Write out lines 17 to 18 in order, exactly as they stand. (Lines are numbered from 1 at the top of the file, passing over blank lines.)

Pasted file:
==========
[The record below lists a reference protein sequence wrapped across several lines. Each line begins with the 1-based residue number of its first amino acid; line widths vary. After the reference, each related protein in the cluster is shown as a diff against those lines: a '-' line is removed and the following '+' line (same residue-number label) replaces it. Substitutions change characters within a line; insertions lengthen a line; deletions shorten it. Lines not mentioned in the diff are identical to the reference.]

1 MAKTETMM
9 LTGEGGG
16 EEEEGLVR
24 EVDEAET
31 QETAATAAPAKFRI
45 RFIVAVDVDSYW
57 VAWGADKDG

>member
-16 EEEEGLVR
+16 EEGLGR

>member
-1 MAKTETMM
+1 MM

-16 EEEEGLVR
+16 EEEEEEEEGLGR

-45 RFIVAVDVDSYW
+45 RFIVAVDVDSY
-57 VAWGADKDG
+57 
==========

-45 RFIVAVDVDSYW
+45 RFIVAVDVDSY